Apollo Magazine

Picasso satirised his sitters – and art itself

The satirical intent behind many of Picasso's portraits is striking in this exhibition

Of all the works to come out of Picasso’s experiments with analytical cubism, the portraits are the most intriguing, and the most difficult. It is one thing to take apart a tabletop, to redraw and reassemble its component parts, quite another to do so with a face. Picasso’s extraordinary portrait of Daniel-Henry Kahnweiler (1910) at first seems to be a dusty, shattered mirror of a scene, with all the points of reference by which we instinctively judge character – the eyes, the profile, the turn of the mouth – scattered. Deprived of them, we must rely on the artist’s shuffled deck of clues, which include a watch chain (the art dealer was famously punctilious), clasped hands, the slick parting of his hair, and thousands of brushstrokes evoking repeated glances back and forth, from artist, to sitter, to canvas. All artists find equivalents and shorthands for the thing they study. One of the revolutionary things about cubism was that it demanded the same effort of the viewer. We too must find a way to translate. It was, and is, an exercise that rewards and frustrates in equal measure.

Daniel-Henry Kahnweiler (1910), Pablo Picasso. Art Institute of Chicago. © Succession Picasso/DACS London, 2016; 2016 Estate of Pablo Picasso/Artists Rights Society (ARS) New York

The Kahnweiler portrait is one of the most important loans in an exhibition that likewise both frustrates and rewards, which offers glimpses of its subject, but not the ones you might expect. The first major exhibition devoted to the artist’s portraits in 20 years, it spans the entirety of Picasso’s long, prolific career with an odd mixture of showstoppers and curios. The opening room of juvenile self-portraits sets the tone, and highlights the problem facing anyone who dares grapple with Picasso’s early years. Look one way, and he emerges as a brooding adolescent realist; look another, and he’s a visionary symbolist in the thrall of Munch. He even found time to paint a send-up of himself scowling in a powdered wig. Picasso was a shape-shifter, and it is fitting that the dominant work in this room is his iconic Self-portrait with Palette of 1906, in which his features are transformed into a mysterious and impenetrable mask.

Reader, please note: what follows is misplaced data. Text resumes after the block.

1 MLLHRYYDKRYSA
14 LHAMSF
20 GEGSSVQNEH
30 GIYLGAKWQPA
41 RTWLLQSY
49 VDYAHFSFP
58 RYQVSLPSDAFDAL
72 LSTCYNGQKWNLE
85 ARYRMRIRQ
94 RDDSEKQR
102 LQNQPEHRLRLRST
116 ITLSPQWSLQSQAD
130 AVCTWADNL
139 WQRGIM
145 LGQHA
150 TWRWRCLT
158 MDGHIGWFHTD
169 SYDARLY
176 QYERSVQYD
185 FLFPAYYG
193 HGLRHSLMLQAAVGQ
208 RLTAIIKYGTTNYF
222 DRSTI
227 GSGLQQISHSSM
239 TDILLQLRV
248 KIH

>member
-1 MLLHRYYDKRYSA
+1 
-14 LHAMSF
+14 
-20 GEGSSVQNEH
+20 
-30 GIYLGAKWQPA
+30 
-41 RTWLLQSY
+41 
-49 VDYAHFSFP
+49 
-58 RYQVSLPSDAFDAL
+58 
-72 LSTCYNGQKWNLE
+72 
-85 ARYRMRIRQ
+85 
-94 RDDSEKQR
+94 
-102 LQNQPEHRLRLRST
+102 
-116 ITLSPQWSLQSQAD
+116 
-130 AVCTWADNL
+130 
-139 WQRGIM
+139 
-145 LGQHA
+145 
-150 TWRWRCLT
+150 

Self-Portrait with Palette by Pablo Picasso © Succession Picasso/DACS, London 2016; Photograph and Digital Image Philadelphia Museum of Art © Estate of Pablo Picasso/Artists Rights Society (ARS) New York

It’s a captivating image, not least because it overturns the idea that the success of a portrait should be measured by its likeness. The curators trace this attitude to Picasso’s childhood interest in caricature, which he nurtured as a young man among Barcelona’s avant-garde in the late 1890s. Most of a room is devoted to drawings of his male companions from this period and from his early years in Paris. This plays to the strengths of the Museu Picasso in Barcelona, the NPG’s partner for this exhibition (and where it travels next spring), but the unexpected insights that the rapid, informal works offer into his social circle come at the expense of his larger and better-known Blue and Rose period paintings, which are minimally represented. As a result, the jump to Picasso’s breakthroughs of the 1910s seems abrupt.

Cubism is dealt with quickly but cogently with a series of depictions of Fernande Olivier, the first of several loose sections focusing on Picasso’s lovers and muses. (Kahnweiler, whose support made Picasso’s experiments feasible, watches from the corner.) It is fascinating to see how the artist moulded her strong, refined features to fit and inform new idioms: her hieratic profile is emphasised in a gouache of 1906, softened in a deliberately ‘unfinished’ bronze head of the same year, and then fractured into the intersecting planes of his early cubist sculpture and painting.

Portrait of Olga Picasso Private collection. © Succession Picasso/DACS London, 2016